[lit-ideas] Re: Einstein

  • From: "Andy Amago" <aamago@xxxxxxxxxxxxx>
  • To: lit-ideas@xxxxxxxxxxxxx, lit-ideas@xxxxxxxxxxxxx
  • Date: Sat, 29 Oct 2005 14:36:17 -0400

> [Original Message]
> From: Eric Yost <mr.eric.yost@xxxxxxxxx>
> To: <lit-ideas@xxxxxxxxxxxxx>
> Date: 10/29/2005 1:50:38 PM
> Subject: [lit-ideas] Re: Einstein
>
> MC: and the best ones, like Einstein, come up with ways of 
> looking at milennium-year-old problems from an entirely new viewpoint
>
> I had a similar reaction to Andy's posting that he was 
> disappointed in Einstein. True, Einstein had the Lorenz equations 
> to work from, expressing the relationship between mass and 
> speed-of-light. Yet Einstein's insight was something we can all 
> admire.
>


Of course we can admire it.  E=mc2 is the most elegant formula in history. 
He took Lavoisier and Farraday and many others and pulled them together
into one equation.  My point is that everyone thinks it just happened.  It
didn't just happen.  It was a long, difficult birth attended by many.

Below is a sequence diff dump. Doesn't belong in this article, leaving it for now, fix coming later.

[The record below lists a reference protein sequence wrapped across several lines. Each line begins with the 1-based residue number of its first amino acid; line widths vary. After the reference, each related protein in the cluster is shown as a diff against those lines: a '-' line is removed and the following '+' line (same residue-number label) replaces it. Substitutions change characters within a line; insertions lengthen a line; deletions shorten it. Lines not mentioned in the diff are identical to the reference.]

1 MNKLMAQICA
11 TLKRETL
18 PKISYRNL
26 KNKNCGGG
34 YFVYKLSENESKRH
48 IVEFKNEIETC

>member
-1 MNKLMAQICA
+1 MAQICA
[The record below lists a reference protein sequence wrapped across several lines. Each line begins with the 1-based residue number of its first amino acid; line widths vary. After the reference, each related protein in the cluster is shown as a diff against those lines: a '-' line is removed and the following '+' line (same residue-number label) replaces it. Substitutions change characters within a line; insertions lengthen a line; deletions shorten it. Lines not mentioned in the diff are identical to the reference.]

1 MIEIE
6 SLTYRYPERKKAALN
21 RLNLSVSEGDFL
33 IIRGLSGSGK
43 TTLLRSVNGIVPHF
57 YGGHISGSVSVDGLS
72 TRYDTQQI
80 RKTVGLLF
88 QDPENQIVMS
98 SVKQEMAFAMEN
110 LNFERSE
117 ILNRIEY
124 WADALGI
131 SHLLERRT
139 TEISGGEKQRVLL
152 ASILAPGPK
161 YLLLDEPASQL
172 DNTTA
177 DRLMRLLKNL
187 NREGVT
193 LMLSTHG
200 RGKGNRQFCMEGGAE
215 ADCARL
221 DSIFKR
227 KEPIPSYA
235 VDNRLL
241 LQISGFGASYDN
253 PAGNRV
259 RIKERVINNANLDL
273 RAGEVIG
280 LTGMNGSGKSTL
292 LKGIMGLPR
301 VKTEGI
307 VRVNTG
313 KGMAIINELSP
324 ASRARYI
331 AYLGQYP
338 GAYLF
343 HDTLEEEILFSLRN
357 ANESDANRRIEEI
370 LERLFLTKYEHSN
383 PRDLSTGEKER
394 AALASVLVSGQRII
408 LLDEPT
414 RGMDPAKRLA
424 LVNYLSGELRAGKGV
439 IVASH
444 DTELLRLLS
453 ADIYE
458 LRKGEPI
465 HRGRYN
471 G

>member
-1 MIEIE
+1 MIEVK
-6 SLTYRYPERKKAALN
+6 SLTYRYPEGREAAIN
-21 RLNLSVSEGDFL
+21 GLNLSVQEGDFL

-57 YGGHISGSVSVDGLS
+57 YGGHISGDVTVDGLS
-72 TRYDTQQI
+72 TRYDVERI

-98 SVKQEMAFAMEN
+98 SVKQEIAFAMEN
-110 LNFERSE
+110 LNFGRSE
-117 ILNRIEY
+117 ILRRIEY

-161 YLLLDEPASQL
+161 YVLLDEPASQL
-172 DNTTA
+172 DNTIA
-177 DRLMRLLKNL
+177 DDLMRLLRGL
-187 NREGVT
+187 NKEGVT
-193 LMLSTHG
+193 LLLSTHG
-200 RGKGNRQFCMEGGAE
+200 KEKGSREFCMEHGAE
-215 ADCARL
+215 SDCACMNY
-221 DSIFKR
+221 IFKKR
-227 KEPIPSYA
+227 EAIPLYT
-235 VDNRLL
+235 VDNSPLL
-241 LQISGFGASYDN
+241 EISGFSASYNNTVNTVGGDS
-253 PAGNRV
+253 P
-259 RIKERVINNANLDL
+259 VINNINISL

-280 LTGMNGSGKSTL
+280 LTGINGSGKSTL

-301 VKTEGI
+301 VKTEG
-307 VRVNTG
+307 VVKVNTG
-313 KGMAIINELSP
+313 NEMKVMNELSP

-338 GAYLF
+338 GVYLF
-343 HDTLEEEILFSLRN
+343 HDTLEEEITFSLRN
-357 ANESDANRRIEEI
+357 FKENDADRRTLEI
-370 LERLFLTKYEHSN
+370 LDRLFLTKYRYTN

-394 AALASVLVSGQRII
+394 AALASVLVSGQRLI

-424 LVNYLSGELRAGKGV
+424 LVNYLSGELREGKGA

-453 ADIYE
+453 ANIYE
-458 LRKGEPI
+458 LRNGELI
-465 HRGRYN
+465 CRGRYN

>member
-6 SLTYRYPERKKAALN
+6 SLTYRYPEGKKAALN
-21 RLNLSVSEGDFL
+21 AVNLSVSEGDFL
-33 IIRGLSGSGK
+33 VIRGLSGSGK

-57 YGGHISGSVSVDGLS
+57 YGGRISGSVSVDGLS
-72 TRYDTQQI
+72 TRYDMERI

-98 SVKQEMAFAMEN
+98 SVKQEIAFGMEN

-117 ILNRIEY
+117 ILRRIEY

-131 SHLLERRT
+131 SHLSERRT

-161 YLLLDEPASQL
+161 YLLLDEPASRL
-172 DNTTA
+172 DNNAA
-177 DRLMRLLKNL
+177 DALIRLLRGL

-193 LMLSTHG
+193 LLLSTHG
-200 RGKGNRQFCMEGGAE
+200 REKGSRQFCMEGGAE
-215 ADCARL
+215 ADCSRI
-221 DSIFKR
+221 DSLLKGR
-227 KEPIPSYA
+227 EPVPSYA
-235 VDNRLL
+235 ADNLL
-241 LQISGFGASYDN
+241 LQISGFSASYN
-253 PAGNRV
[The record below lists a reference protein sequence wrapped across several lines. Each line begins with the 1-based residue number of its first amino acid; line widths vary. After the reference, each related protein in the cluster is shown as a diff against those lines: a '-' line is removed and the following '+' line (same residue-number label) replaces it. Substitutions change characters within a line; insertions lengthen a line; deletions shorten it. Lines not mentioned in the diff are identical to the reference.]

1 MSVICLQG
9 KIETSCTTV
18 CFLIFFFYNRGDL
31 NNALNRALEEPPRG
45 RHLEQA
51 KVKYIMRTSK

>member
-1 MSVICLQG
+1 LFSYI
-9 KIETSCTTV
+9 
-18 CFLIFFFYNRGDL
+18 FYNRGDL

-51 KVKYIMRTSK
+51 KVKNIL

> My personal favorite is Archimedes. Without using zero, but using 
> Greek letters instead, Archimedes developed a system of 
> scientific notation. Less famously, Archimedes built the first 
> planetarium and the first ocean liner sized vessel (a gigantic 
> ship designed to bring the grain harvest from Egypt).
>
> Which is just to get to this point. Anyone can criticize, blame, 
> and find fault. It's more rare and more important to be able to 
> praise. It's so hard to do new things, and it's so easy to be 
> discouraged. Sometimes it seems like the natural course of 
> society is toward discouragement, so those attainments and 
> examples that pull away from discouragement are all the more to 
> be treasured.
>
>


Certainly not in Einstein's case.  He was inundated with accolades and has
been lifted to mythological heights.  I'm saying that his is the most
famous piece of a huge puzzle.

Regarding pure genius,  I'm going to think about that.  Off the top of my
head I'll offer the woman who first communicated with Hellen Keller, a
blind deaf child.  How does one communicate with someone who can't see you
and can't hear you and has no language to speak to you with?  Even today
that makes E=mc2 look simple.  To me anyway.


Andy 



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